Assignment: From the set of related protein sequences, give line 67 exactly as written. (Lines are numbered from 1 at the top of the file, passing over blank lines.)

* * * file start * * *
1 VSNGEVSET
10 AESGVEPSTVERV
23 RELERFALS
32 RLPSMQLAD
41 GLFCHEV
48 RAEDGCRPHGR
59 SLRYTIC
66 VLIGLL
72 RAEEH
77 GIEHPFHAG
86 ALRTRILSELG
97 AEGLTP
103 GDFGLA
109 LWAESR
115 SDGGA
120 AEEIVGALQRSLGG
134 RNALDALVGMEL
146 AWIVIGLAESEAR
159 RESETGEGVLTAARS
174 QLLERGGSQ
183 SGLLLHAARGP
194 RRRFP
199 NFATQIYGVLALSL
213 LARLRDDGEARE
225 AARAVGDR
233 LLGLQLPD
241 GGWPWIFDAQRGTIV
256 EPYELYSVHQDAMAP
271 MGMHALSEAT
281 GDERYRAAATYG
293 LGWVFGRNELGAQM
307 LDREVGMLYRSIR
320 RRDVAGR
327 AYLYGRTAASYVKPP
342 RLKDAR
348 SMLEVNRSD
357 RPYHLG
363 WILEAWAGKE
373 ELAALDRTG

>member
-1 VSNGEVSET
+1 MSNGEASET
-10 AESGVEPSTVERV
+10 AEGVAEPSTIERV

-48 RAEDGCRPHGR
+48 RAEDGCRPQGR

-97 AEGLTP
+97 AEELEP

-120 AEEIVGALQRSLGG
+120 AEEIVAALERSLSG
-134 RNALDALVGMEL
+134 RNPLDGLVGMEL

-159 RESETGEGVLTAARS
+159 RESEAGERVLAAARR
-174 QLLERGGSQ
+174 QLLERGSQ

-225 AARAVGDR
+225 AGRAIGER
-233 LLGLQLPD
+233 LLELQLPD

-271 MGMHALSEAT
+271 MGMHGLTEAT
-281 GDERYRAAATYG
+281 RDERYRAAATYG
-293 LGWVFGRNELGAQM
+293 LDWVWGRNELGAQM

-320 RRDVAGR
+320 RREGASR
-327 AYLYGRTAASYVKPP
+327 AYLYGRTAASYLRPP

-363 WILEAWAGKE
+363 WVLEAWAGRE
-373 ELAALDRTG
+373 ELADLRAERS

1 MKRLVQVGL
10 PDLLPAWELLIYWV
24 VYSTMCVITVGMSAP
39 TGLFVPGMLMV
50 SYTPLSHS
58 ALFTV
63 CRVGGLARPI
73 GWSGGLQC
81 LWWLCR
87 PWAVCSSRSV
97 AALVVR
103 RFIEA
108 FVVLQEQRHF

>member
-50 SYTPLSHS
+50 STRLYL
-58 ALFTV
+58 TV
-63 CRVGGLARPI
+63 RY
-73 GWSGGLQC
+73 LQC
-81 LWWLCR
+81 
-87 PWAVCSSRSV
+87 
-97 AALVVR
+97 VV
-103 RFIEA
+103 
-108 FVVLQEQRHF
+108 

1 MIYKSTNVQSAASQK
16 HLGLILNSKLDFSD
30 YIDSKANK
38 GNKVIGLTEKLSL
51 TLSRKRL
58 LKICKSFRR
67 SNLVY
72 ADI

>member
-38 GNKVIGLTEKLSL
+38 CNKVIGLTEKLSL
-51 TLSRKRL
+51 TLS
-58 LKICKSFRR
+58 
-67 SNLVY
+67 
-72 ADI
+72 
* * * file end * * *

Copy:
-320 RRDVAGR